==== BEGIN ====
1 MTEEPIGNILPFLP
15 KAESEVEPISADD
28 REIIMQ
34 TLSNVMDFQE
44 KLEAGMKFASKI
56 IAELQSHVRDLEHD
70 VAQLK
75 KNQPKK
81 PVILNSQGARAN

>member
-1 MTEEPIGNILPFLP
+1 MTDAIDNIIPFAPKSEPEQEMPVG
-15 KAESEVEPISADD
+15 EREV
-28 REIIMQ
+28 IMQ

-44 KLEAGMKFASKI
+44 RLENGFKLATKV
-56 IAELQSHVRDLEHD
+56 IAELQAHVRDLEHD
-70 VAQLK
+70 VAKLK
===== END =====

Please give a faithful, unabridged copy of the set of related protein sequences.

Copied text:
1 MTEEPIGNILPFLP
15 KAESEVEPISADD
28 REIIMQ
34 TLSNVMDFQE
44 KLEAGMKFASKI
56 IAELQSHVRDLEHD
70 VAQLK
75 KNQPKK
81 PVILNSQGARAN

>member
-1 MTEEPIGNILPFLP
+1 MTDAIDNIIPFAPKSEPEQEMPVG
-15 KAESEVEPISADD
+15 EREV
-28 REIIMQ
+28 IMQ

-44 KLEAGMKFASKI
+44 RLENGFKLATKV
-56 IAELQSHVRDLEHD
+56 IAELQAHVRDLEHD
-70 VAQLK
+70 VAKLK